Appetite: The Thread

Appetite is a Korean manhwa whose concept -once it was made apparent- grabbed me, but which seems to have lost the thread at some point.

The initial chunk of the story is spent establishing... a fairly dense amount of stuff in retrospect, but the obvious and most immediately relevant-to-what-I-want-to-talk-about stuff is that the protagonist has a limp, his limp has contributed to him having a lacking social life/being treated poorly by his peers, and the beginning of the story finally leads him to feel his miserable state will never improve and he'd rather just die.

In typical fashion for a story that opens with the protagonist deciding to commit suicide, a Mysterious Girl proceeds to save him and insist he can't die... only where usually such a girl would be a waif who loves him, probably a supernaturally beautiful creature from another world who needs him to save her people or whatever and blah blah blah, what's going on is rather more morbid and obviously selfish: she's a cannibal-monster, an inhuman creature that lives among us and consumes us for sustenance, easily overpowering us with her superhuman abilities -she can jump insane distance, run really fast, break through concrete, and other standard Anime Superpower stuff. The reason she's not willing to let him die is that he's a 'delicious human' (Or 'grade-A human', I'm not sure if this is a translation inconsistency or what) who will at the age of 20 -about a year's time from now- be at his full ripeness and if she eats him then she will become even more ungodly powerful, because that's how 'delicious humans' work apparently. So he can't die yet, because she wants the full power. (As opposed to a more modest power increase he'll still provide if eaten now, which among other points justifies his presence drawing the attention of still other cannibal-monsters)

This is a really interesting/counter-intuitive approach to pulling a depressed protagonist away from their suicidal urges, and the story even embraces the dark irony of him eventually becoming cheerier by virtue of feeling like his life has a purpose and that he will have benefited someone else with his existence. (It takes some time, don't worry)

Things get a little weird in a way that kind of disappointed me initially because it's such a stock Chinese/Korean/Japanese way of handling secret societies that exist within/in parallel to our own, with it turning out that in addition to 'drinkers' and 'eaters' (Drinkers are pretty much vampires, surviving on human blood, while Eaters are mutants that survive on a mixture of regular human food and also eating, you know, everything from human beings) there's regular humans who hunt the monsters. Quite improbably, it turns out that one of the protagonist's classmates -specifically a boy who is pretty much Head Bully- is one of these monster hunters, and he calls in some buddies once he becomes aware that his school contains at least one such monster.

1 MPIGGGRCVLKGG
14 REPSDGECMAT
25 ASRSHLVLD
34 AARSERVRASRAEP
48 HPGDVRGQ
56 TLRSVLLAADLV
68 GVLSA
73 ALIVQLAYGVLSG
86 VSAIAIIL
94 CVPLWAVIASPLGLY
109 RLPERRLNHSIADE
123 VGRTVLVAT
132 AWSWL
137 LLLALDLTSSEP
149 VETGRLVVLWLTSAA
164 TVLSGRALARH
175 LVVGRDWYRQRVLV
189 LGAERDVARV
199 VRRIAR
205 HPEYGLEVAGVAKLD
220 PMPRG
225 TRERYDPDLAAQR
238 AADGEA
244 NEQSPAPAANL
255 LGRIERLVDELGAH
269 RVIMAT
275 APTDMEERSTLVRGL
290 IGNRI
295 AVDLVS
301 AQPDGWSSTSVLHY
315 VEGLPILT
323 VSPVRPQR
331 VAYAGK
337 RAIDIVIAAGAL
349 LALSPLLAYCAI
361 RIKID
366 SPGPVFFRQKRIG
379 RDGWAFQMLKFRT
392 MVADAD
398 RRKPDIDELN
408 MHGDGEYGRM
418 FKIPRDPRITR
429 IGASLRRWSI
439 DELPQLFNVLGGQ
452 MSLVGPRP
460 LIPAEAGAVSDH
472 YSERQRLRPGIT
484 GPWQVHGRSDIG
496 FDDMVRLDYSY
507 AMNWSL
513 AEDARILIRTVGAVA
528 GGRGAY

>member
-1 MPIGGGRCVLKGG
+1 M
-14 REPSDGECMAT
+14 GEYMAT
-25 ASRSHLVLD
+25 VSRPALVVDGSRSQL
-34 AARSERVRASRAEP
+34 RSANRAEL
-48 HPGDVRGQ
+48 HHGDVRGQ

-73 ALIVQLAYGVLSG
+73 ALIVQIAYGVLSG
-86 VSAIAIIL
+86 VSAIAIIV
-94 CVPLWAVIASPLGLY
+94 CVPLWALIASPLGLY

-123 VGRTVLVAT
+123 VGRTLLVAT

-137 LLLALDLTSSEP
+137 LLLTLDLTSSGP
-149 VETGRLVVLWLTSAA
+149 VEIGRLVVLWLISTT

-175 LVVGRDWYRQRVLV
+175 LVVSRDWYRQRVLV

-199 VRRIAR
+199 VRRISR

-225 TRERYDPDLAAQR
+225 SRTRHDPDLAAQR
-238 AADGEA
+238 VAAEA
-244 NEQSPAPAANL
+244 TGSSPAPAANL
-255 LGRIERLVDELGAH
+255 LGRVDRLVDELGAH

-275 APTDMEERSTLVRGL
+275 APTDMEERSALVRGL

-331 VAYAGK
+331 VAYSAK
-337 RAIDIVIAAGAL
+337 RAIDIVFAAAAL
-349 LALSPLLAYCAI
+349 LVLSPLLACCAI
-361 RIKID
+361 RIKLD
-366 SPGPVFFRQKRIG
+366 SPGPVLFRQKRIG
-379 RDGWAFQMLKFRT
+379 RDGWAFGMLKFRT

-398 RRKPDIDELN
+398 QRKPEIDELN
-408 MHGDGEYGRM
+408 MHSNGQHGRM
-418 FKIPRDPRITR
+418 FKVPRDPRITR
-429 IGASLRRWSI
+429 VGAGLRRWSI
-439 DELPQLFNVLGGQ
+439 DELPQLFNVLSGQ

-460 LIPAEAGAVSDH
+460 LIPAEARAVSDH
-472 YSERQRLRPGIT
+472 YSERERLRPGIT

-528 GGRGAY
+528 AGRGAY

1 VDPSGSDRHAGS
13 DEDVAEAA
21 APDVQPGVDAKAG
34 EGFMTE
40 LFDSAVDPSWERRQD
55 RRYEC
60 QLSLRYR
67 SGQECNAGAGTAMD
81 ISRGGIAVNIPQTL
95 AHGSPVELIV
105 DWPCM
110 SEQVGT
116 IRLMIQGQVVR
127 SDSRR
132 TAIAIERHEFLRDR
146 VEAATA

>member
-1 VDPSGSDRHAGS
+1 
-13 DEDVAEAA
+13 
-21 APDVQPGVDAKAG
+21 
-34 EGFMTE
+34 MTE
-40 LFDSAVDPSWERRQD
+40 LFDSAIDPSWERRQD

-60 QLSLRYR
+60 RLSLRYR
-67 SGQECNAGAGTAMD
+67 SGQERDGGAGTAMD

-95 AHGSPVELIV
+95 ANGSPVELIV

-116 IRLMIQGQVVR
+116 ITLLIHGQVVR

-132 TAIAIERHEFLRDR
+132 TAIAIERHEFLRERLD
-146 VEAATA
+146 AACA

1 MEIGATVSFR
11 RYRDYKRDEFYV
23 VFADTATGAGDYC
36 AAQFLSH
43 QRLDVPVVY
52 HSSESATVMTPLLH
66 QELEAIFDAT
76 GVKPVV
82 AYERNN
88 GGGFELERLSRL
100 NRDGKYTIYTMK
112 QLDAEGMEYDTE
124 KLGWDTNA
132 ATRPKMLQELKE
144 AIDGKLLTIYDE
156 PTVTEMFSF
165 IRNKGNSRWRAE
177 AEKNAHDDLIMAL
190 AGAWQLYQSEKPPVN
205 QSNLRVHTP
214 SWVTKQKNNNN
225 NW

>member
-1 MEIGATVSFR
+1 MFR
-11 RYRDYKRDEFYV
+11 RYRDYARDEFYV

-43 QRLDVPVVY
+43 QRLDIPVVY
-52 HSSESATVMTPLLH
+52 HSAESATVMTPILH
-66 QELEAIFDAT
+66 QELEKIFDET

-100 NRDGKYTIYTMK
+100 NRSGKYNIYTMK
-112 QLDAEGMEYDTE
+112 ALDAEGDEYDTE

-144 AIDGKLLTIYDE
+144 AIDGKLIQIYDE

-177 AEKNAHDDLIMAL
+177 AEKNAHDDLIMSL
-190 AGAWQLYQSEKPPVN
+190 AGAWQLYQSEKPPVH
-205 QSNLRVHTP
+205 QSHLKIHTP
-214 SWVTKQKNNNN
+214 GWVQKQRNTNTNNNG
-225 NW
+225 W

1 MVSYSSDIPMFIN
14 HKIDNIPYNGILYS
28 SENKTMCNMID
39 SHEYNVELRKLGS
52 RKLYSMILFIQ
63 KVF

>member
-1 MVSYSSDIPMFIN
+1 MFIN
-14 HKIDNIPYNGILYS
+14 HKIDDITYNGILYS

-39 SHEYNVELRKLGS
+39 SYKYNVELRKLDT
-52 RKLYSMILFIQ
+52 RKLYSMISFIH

To my pleasant surprise though, the story did tie this back to the core thread, and in a way that quite surprised me: Head Bully offers to protect the protagonist and even be friends with him in place of the deal he's currently got with the monster girl. The 'obvious' thing to do is for the protagonist to go along with this deal, since after all we're talking about switching from being under the 'protection' of a cannibal-monster to siding with someone who helps keep humans safe from such monsters and in turn it also means lifting the deadline entirely, and indeed the protagonist cheerfully goes along with it... initially. Then Head Bully starts laying out how he's even willing to beat up a kid that the protagonist had a bad experience with earlier in the story, and the dissonance gets to the protagonist: Head Bully is talking about how he and those like him protect the weak from the strong, yet he's perfectly willing to put beatdowns on regular humans who are weaker than him for no real reason. That ain't right.